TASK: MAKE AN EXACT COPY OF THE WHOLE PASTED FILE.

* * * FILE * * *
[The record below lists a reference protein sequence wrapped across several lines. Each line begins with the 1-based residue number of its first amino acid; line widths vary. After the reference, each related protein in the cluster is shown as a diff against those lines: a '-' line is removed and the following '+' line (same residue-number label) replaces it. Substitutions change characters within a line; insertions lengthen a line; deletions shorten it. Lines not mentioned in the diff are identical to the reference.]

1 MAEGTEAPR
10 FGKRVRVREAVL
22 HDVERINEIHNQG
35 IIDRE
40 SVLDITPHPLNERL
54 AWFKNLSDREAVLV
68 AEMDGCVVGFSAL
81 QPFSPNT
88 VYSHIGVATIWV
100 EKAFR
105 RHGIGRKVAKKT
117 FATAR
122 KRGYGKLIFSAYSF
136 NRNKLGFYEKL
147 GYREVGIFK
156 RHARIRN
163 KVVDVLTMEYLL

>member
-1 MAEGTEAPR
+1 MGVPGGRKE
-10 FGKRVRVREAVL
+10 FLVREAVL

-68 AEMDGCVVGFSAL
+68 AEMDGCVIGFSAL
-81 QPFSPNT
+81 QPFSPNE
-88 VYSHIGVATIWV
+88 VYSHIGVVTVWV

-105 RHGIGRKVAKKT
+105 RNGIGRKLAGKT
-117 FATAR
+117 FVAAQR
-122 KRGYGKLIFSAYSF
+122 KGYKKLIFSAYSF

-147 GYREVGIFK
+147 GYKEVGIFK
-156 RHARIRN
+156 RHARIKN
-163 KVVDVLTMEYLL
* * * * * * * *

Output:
[The record below lists a reference protein sequence wrapped across several lines. Each line begins with the 1-based residue number of its first amino acid; line widths vary. After the reference, each related protein in the cluster is shown as a diff against those lines: a '-' line is removed and the following '+' line (same residue-number label) replaces it. Substitutions change characters within a line; insertions lengthen a line; deletions shorten it. Lines not mentioned in the diff are identical to the reference.]

1 MAEGTEAPR
10 FGKRVRVREAVL
22 HDVERINEIHNQG
35 IIDRE
40 SVLDITPHPLNERL
54 AWFKNLSDREAVLV
68 AEMDGCVVGFSAL
81 QPFSPNT
88 VYSHIGVATIWV
100 EKAFR
105 RHGIGRKVAKKT
117 FATAR
122 KRGYGKLIFSAYSF
136 NRNKLGFYEKL
147 GYREVGIFK
156 RHARIRN
163 KVVDVLTMEYLL

>member
-1 MAEGTEAPR
+1 MGVPGGRKE
-10 FGKRVRVREAVL
+10 FLVREAVL

-68 AEMDGCVVGFSAL
+68 AEMDGCVIGFSAL
-81 QPFSPNT
+81 QPFSPNE
-88 VYSHIGVATIWV
+88 VYSHIGVVTVWV

-105 RHGIGRKVAKKT
+105 RNGIGRKLAGKT
-117 FATAR
+117 FVAAQR
-122 KRGYGKLIFSAYSF
+122 KGYKKLIFSAYSF

-147 GYREVGIFK
+147 GYKEVGIFK
-156 RHARIRN
+156 RHARIKN
-163 KVVDVLTMEYLL